A Catskill Catalog: August 27, 2008

Jay Gould’s reputation in history was shaped on September 24, 1869, one of several “Black Fridays” in American financial history, this one a day when the price of gold dropped over 20 percent from $169 to $135 an ounce. Gould, president of the Erie Railroad, and his partner, Jim Fisk, had begun buying gold in August of that year in an attempt, it was said, to corner the gold market. When the price fell, Jay Gould took much of the blame.
His reputation wasn’t enhanced two years later when he posted bond for the jailed Tammany Hall political leader, Boss Tweed, or three years later when English bondholders in the railway forced him out as president over accusations the Erie had issued fraudulent securities.
Gould died of TB in 1892 at age 56. Had he lived as long as his contemporaries – men like Andrew Carnegie and John D. Rockefeller – he might have been able to give away enough money to restore his reputation, at least a bit. Modern biographers like Edward Renehan (The Dark Genius of Wall Street: The Misunderstood Life of Jay Gould, King of the Robber Barons, New York: Basic Books, 2005) have re-evaluated Gould’s business career, finding constructive results despite questionable methods.

RR track control
In the late 1870s, Gould bounced back from losing the Erie when he gained control over the Union Pacific and Missouri Pacific Railroads, among others. By 1881, he controlled over 10,000 miles of track, 15 percent of total American mileage at the time, and he held a controlling interest in the Western Union telegraph company and in New York City’s elevated railways. At his death, his wealth was estimated at $72 million, billions in today’s money.
Jason “Jay” Gould was a son of the Catskills, born May 27, 1836 on his family’s West Settlement farm in Roxbury. The house is still there. His father, farmer John Burr Gould, was also born in Roxbury, 44 years earlier, son of a sea captain and grandson of a soldier killed in the Revolutionary War. Jay Gould’s mother, Mary More Gould, was a descendant of the founders of Moresville, today’s Grand Gorge.
The youngest of five children, little Jay was a gifted scholar, first at the Meeker Hollow school, then at a school over the hill in Hobart, and finally at the Beachwood Seminary a half-mile below the family farm. There, he was a classmate and friend of the young John Burroughs, and a student of James Oliver, the inspirational schoolteacher who profoundly influenced both boys.
Jay Gould’s first business venture, at age 16, was a partnership with his father in a hardware store in Roxbury. Today, an art gallery occupies the store. Jay kept the business ledger and was the firm’s buyer, traveling to Albany and New York City to procure the inventory.
Always fascinated with geometry and logarithms, young Jay, in 1852, contracted to survey Ulster County. From that experience, Gould decided to make and market his own maps. After a couple of semesters studying at Albany Academy, he conducted a survey of Delaware County, having hired a couple of surveyors to facilitate the job, and created a detailed map of the county. An original Jay Gould map is a collector’s item today. Several hang in Delaware County public buildings, one in the former superintendent’s office at Margaretville Central School.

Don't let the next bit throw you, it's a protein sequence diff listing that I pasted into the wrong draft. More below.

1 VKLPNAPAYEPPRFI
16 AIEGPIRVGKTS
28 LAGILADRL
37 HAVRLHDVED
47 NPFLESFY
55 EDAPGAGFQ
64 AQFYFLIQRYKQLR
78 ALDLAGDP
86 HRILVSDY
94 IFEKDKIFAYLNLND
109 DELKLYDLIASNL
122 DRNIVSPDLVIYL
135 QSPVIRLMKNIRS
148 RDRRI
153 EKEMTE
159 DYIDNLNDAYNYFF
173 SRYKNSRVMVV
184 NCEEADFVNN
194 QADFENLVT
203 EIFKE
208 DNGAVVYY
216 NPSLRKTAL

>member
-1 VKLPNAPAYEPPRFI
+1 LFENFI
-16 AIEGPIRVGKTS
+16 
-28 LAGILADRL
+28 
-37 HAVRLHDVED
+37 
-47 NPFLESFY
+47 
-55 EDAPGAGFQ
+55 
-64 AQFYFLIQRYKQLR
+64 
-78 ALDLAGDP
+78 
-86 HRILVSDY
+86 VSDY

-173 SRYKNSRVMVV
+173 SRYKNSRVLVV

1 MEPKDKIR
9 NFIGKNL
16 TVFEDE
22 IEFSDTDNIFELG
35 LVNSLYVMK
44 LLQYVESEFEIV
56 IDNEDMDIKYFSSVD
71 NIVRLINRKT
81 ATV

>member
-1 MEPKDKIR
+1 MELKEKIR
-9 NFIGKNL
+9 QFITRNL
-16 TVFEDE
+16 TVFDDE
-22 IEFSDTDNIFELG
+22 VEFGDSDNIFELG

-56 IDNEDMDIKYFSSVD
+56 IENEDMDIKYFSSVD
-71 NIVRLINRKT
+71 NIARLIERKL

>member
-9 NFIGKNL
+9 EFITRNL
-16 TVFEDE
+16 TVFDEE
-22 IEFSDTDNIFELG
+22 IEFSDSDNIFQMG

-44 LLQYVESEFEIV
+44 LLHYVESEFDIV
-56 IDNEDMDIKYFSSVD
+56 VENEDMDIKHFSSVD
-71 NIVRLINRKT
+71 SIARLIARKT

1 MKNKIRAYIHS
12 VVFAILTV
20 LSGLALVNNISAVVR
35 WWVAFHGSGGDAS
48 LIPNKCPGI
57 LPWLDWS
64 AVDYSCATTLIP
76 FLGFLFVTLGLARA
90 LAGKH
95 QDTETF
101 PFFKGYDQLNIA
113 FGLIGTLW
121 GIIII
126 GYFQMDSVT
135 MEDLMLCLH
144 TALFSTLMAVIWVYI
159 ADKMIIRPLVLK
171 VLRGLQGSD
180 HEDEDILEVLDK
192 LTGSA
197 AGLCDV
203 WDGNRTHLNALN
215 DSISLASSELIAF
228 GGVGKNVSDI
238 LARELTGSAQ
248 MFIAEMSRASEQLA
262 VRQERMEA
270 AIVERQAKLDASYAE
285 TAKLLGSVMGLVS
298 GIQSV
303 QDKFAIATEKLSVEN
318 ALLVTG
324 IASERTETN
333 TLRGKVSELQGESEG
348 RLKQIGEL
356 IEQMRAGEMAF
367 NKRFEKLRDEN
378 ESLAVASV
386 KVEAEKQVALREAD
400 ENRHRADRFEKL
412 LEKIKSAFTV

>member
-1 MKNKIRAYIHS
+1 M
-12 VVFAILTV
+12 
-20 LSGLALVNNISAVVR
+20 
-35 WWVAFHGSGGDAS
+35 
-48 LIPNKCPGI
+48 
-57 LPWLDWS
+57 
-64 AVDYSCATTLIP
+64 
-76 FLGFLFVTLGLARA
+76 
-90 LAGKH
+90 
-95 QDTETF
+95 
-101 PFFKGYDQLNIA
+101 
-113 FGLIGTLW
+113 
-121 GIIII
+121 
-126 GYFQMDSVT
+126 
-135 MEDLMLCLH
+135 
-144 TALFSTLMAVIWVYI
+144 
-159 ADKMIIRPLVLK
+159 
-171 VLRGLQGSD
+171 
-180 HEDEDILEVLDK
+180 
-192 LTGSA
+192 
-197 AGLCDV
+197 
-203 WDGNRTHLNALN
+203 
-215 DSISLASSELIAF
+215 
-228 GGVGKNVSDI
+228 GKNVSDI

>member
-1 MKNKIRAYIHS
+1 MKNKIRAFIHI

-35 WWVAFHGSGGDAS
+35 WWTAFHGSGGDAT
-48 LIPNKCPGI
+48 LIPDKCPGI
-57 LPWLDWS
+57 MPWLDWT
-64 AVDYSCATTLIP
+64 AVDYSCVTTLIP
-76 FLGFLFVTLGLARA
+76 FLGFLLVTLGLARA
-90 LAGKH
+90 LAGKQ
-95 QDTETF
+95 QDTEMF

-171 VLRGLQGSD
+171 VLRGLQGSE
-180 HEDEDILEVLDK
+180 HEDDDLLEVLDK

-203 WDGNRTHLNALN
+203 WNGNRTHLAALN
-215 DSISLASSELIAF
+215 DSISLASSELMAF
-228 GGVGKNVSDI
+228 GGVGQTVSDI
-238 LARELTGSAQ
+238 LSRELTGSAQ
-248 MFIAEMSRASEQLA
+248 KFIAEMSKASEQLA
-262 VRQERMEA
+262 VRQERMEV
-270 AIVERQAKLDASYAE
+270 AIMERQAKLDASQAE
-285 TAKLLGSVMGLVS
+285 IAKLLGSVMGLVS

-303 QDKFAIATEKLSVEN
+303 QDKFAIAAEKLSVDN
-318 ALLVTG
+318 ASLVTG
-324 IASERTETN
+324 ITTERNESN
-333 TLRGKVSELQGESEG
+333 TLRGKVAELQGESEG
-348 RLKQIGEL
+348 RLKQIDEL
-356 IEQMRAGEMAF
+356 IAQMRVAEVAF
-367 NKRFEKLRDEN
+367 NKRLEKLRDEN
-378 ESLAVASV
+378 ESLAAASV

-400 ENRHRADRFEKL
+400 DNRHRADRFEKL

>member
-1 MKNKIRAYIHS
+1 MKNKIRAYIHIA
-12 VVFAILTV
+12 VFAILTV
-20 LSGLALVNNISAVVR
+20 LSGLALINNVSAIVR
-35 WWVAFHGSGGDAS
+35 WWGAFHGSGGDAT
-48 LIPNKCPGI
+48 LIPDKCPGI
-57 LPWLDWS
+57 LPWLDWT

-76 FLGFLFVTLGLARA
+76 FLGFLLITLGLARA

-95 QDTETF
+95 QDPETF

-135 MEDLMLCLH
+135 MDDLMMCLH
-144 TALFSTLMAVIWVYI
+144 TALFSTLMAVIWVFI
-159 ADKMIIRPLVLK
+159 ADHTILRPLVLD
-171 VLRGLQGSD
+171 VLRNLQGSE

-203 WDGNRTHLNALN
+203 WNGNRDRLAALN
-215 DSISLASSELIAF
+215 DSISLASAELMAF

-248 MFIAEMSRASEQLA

In 1855, Gould wrote a history of Delaware County, losing the first completed manuscript in a fire, and rewriting the entire thing. The following year, he entered into partnership with Zadock Pratt in establishing a tannery in Pennsylvania in a town that soon became known as Gouldsboro, down around Stroudsburg.

Tanning enterprise
Gould was in the tanning business for four years, managing the rural tanning end of the business while associates in New York City procured the hides and found buyers for the finished leather. He also got involved in the lumber business and in banking.
In 1863, Jay Gould married Helen Day Miller. Through his father-in-law, Daniel S. Miller, Gould became manager of the Rensselaer & Saratoga Railway, which he bought and re-organized. He soon added the Rutland & Washington Railway to his portfolio, selling both at a handsome profit, before moving to New York City where he began to buy and sell railroad stocks. It was then that he entered American history.
Jay and Helen Gould built one of America’s castles, Lyndhurst, down in Westchester County, where they raised their five children: George, Edwin, Helen, Anna, and Frank. But home for Jay Gould always meant Roxbury. Soon after he died, on December 2, 1892, his children built Roxbury’s Jay Gould Memorial Reformed Church in his memory.
Perhaps, Gould’s reputation was best characterized by his boyhood friend, naturalist John Burroughs. “Jay has got himself a whole lot of enemies,” Burroughs wrote his father in 1871 at the height of Gould’s notoriety, “Everybody seems to think he is the worst kind of man since Judas. I tell them he ain’t nearly so bad as is made out, but nobody listens.”